Concealed floral rewards and the role of experience in floral sonication by bees
Pollinators frequently use complex motor routines to find and extract floral rewards. Studies of pollinators foraging for nectar rewards indicate these routines are typically learned, and that constraints associated with learning and memory give pollinators incentive to continue foraging on these flowers. However, plants offer rewards besides nectar, including pollen, lipids and essential oils. In particular, bees use a complex motor routine termed floral sonication to extract pollen, their primary source of protein, from the more than 6% of flowering plant species (>22 000 species) that conceal pollen rewards within tube-like poricidal anthers. If floral sonication requires learning, this pollen extraction behaviour could contribute to floral fidelity. However, no studies have quantified the effect of experience on flower handling for bees extracting pollen from poricidal species. We therefore examined the degree to which floral sonication behaviour was modified by experience. We found that the key elements of the sonication motor routine appeared in full-blown form in a flower-naïve bee's first visit to a flower. We additionally found consistent, albeit modest, effects of experience on certain aspects of sonication behaviour. The latency to sonicate slightly decreased with experience. Bees also adjusted the length and amplitude of their sonication buzzes in response to pollen receipt. We conclude that the role of experience in foraging for concealed pollen rewards is different from that reported for nectar rewards. We offer an alternative explanation for its function in sonication. Finally, we discuss alternative hypotheses for the function of poricidal anthers and for how pollen-bearing plants may ensure floral fidelity even in the absence of a significant impact of experience on pollen extraction behaviour.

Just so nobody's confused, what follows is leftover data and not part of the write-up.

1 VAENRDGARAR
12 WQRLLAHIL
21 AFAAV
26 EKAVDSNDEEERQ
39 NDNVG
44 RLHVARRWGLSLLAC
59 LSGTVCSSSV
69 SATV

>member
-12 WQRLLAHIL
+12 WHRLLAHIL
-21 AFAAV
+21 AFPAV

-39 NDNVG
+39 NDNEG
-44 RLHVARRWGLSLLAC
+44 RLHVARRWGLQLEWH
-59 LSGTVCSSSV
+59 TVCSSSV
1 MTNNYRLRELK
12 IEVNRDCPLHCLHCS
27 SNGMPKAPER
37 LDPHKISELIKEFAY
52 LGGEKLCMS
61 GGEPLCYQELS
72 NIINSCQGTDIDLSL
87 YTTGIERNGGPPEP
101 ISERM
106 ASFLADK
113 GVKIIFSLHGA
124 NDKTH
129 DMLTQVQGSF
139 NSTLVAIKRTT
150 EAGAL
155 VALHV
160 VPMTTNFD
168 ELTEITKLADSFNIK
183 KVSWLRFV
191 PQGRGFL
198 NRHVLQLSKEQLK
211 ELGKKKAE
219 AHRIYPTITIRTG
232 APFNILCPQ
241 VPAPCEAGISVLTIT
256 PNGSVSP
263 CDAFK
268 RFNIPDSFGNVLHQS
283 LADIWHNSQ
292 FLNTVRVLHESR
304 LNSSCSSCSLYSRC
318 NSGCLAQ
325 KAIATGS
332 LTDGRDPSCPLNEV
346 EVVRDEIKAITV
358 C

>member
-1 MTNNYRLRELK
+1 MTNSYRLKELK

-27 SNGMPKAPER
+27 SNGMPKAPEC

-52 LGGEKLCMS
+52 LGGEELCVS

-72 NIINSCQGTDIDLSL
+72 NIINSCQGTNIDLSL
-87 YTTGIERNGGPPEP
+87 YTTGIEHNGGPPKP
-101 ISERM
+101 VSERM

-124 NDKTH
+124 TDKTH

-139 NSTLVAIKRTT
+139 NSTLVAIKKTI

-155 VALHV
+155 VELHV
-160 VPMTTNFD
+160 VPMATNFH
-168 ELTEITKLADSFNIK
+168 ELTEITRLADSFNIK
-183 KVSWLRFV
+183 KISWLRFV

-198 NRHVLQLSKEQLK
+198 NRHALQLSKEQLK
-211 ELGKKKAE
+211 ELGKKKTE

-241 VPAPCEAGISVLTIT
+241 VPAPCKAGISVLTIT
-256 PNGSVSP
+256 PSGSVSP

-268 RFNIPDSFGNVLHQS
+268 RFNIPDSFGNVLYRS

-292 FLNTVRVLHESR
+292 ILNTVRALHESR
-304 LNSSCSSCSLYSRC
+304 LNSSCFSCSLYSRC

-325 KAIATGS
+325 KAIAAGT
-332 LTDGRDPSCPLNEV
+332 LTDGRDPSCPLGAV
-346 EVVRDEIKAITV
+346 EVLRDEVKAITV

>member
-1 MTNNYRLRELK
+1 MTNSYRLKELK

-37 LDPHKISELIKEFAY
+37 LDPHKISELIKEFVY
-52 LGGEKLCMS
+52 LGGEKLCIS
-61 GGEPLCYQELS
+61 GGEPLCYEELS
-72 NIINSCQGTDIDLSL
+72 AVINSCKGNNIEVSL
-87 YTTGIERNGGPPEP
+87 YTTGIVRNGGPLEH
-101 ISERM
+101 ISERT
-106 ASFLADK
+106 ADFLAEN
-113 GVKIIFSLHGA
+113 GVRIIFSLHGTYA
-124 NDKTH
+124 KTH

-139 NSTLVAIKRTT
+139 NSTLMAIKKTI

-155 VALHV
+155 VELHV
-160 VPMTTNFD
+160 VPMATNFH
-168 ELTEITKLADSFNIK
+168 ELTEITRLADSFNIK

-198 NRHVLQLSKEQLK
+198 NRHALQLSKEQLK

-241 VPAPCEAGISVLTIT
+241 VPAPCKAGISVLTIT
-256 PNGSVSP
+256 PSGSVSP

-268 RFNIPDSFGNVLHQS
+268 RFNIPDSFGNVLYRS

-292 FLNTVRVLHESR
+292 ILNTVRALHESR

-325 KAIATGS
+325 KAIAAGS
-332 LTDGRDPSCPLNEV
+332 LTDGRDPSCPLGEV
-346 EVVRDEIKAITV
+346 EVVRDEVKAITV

Bombus impatiens, bumblebee, buzz pollination, concealed reward, experience, floral reward, floral sonication, learning, mutualism, pollen collection
Russell, Avery L., Anne S. Leonard, Heather D. Gillette, and Daniel R. Papaj. "Concealed floral rewards and the role of experience in floral sonication by bees." Animal Behaviour 120 (2016): 83-91.